January 11, 2014

"The Glass Menagerie" Really Does Glitter

From its out-of-town run at The American Repertory Theater in Cambridge last spring right through to the news this week that the Broadway production has recouped its investment, the current revival of The Glass Menagerie has been praised as a revelatory production that will be remembered for the ages.  And you’re going to hear no differently from me.

As regular readers know, Tennessee Williams sits high in my pantheon of great playwrights. And this memory play, based on Williams' own wrenching decision to abandon his overbearing mother and emotionally fragile sister in order to fulfill his artistic destiny, is his most poignant work and one of my favorites in the entire canon. 
Then there's my ongoing adoration for the great Cherry Jones, which was only intensified by her interpretation of the mother Amanda. While she's often been portrayed as a hapless harpy, Jones' Amanda is a Mother Courage fighting in the best way she knows for her version of happiness for her children (click here to read a terrific profile of the actress).  

And Jones’ powerhouse performance is equaled by that of Zachary Quinto as the son Tom. Quinto’s day job as a movie star (“Star Trek”) and TV star (most recently in the repertory company of “American Horror Story”) may account for some of the ticket sales but, as he proved in Signature Theatre’s 2010 revival of Angels in America, he is a superb stage actor and his portrayal of Tom limns both the deep love for his family and the desperate need to get away from them that the young Tennessee, still then called Tom, so clearly felt (click here for a Q&A with the actor).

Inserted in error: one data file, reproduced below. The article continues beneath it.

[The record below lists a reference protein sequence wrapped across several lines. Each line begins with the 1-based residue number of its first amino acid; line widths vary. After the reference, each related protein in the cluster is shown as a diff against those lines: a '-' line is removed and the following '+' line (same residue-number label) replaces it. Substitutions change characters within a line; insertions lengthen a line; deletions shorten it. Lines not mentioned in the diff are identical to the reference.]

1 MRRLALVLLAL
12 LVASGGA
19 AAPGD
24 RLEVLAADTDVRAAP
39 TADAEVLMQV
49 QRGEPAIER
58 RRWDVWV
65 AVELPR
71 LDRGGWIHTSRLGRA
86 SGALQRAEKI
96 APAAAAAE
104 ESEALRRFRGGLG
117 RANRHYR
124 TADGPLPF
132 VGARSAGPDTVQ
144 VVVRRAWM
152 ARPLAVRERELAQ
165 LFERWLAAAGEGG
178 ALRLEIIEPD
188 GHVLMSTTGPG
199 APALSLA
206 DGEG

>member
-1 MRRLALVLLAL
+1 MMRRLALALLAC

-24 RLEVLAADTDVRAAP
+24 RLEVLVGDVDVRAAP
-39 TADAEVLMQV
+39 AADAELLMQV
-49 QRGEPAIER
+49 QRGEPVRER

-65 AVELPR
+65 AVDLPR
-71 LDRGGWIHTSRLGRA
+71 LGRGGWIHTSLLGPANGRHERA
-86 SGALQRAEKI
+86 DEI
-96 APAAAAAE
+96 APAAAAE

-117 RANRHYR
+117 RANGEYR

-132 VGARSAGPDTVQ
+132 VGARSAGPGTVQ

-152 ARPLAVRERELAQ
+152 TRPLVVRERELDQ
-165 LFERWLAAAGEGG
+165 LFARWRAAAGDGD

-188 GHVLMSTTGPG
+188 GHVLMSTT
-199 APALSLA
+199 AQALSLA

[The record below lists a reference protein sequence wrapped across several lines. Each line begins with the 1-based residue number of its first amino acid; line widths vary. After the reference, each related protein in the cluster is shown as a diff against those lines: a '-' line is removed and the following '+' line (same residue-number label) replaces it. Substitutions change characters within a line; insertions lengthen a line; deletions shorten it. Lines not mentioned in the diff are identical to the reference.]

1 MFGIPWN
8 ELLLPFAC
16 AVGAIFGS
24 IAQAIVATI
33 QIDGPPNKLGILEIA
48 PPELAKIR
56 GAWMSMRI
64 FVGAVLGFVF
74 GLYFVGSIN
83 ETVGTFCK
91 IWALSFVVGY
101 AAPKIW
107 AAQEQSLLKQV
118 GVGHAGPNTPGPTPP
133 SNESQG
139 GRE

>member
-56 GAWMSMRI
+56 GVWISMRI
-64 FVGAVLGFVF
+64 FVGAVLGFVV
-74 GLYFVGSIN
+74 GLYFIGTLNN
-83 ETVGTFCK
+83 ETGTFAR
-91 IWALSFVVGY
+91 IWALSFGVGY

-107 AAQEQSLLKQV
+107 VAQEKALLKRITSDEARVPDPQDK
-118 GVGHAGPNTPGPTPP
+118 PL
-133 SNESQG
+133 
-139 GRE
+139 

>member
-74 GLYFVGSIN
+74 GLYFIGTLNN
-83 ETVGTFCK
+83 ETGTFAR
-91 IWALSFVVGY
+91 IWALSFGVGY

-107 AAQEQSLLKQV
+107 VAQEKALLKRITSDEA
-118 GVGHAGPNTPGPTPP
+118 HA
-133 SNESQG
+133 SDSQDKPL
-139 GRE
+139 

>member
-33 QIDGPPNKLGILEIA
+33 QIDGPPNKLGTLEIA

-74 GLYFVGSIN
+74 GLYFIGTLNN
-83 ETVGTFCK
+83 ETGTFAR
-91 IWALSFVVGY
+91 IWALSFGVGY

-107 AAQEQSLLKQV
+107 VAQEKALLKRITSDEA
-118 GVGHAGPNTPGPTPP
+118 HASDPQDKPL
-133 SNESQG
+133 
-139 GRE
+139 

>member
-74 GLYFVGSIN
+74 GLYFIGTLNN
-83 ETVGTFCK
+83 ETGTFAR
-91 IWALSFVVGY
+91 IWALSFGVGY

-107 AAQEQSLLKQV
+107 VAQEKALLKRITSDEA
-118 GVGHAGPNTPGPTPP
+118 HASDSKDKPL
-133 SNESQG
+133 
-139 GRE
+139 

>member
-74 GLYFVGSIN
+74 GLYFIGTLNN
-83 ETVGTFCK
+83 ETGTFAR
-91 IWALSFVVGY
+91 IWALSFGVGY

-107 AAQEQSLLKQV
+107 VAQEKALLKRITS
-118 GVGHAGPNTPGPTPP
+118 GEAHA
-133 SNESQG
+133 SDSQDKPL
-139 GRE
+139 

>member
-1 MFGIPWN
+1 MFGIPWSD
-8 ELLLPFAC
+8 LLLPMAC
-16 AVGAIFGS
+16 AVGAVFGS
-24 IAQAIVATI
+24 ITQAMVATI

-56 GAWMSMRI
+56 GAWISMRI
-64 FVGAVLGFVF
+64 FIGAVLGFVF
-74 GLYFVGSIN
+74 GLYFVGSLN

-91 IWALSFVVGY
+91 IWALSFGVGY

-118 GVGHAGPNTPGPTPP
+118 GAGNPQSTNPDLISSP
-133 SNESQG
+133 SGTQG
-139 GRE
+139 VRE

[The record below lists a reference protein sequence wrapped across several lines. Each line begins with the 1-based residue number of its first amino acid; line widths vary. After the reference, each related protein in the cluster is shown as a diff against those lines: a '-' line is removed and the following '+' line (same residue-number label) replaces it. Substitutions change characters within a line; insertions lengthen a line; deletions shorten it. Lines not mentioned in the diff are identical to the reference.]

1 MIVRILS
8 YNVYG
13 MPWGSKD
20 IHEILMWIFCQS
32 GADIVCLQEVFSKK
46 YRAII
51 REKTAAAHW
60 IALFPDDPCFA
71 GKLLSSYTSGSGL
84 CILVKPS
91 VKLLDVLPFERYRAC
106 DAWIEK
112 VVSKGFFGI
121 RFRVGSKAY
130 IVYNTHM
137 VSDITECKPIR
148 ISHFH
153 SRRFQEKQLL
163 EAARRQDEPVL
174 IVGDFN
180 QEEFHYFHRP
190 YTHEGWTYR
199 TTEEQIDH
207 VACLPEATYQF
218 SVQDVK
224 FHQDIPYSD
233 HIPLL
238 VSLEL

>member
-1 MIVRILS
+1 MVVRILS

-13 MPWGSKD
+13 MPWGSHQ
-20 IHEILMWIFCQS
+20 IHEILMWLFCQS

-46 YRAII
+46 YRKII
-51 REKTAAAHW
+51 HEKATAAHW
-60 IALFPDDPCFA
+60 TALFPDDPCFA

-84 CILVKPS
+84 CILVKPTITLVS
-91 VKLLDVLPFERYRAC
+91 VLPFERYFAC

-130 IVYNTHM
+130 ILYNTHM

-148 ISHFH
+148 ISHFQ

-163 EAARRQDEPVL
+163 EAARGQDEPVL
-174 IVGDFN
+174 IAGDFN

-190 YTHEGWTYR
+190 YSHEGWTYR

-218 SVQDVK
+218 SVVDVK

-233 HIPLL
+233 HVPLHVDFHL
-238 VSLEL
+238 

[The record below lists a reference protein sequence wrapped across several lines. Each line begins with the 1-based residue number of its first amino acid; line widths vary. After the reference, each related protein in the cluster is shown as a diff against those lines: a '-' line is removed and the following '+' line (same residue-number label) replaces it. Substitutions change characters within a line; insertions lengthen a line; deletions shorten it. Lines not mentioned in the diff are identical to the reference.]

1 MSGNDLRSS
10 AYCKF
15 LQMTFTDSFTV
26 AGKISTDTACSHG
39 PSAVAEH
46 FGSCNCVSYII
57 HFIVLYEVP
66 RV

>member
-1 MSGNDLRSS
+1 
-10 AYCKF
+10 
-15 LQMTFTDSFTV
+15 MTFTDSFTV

Finally, the show is directed by John Tiffany, who with the Tony-winning musical Once and the National Theater of Scotland’s magnificent performance piece Black Watch has shown himself to be one of the most creative directors working in the theater today. 

I’ll confess that I did find some of the stylized gestures choreographed by Tiffany’s frequent collaborator Steven Hoggett to be distracting but the entrance of the sister Laura, affectingly played by Celia Keenan-Bolger, is an amazing coup de theatre. 

Meanwhile, Bob Crowley’s spare set, surrounded by a moat of water, creates a poetic visual metaphor for a family adrift and a playwright forever haunted by his memories of them (click here to read how the designer evoked it all). 

And yet for me, the most memorable thing about this production is the performance of Brian J. Smith in the comparatively small part of Jim O’Connor, the gentleman caller that Tom, in response to Amanda’s relentless urging, brings home as a prospective beau for Laura (click here for a profile of Smith). 
The scene between Laura and Jim is the heart of the play. Jim’s a former jock whose glory days are behind him and most actors play him as such a blowhard that it’s instantly clear Laura doesn’t stand a real chance. But Smith finds the humanity in the man, teasing out his disappointments and dreams in a way that make him just as vulnerable as Laura and the tiny animals in the glass collection that gives the play its name.

Despite my having seen the play half a dozen times, Smith made me believe that Jim and Laura might make a good life together. And I felt all the more heartbroken when the spell was shattered (click here for an excellent deconstruction of how he and Keenan-Bolger did that). Smith has appeared in other Broadway productions I’ve seen but I don’t remember him in them. I doubt though that I will ever forget his performance in The Glass Menagerie.

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